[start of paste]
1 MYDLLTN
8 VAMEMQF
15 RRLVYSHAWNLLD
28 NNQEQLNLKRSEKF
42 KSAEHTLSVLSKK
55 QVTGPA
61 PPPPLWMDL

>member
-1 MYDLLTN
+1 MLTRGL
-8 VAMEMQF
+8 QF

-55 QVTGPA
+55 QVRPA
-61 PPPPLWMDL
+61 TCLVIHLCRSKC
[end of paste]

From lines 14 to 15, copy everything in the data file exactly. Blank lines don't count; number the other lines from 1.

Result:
+55 QVRPA
-61 PPPPLWMDL